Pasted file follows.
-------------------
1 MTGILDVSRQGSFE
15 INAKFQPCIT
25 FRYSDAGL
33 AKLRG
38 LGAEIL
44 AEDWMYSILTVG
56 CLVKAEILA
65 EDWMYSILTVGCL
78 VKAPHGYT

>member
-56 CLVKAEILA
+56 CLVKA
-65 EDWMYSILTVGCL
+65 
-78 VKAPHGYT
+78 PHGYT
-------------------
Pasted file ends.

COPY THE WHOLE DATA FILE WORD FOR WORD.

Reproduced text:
1 MTGILDVSRQGSFE
15 INAKFQPCIT
25 FRYSDAGL
33 AKLRG
38 LGAEIL
44 AEDWMYSILTVG
56 CLVKAEILA
65 EDWMYSILTVGCL
78 VKAPHGYT

>member
-56 CLVKAEILA
+56 CLVKA
-65 EDWMYSILTVGCL
+65 
-78 VKAPHGYT
+78 PHGYT